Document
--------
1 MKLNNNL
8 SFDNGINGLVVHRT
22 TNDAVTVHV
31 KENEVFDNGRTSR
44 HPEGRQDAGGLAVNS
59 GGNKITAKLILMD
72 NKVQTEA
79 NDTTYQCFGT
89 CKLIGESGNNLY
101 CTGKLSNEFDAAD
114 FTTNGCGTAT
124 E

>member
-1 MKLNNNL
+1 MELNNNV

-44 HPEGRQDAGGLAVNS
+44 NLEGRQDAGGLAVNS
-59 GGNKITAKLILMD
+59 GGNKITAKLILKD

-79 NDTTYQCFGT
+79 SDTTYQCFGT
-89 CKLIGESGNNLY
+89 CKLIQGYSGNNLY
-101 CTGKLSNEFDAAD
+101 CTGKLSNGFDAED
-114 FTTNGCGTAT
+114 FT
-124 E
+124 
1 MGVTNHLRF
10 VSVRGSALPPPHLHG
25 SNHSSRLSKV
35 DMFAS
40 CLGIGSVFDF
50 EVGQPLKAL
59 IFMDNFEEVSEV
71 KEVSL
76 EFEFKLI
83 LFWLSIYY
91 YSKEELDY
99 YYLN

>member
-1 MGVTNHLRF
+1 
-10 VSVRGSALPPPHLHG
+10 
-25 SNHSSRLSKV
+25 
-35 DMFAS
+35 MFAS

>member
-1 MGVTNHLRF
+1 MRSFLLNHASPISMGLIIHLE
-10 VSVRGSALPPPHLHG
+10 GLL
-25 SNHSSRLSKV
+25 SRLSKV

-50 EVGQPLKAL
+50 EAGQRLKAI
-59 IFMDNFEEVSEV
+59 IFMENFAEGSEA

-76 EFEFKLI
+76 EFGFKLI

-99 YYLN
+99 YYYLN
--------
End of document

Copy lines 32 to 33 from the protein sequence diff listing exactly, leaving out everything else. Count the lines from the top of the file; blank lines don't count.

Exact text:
25 SNHSSRLSKV
35 DMFAS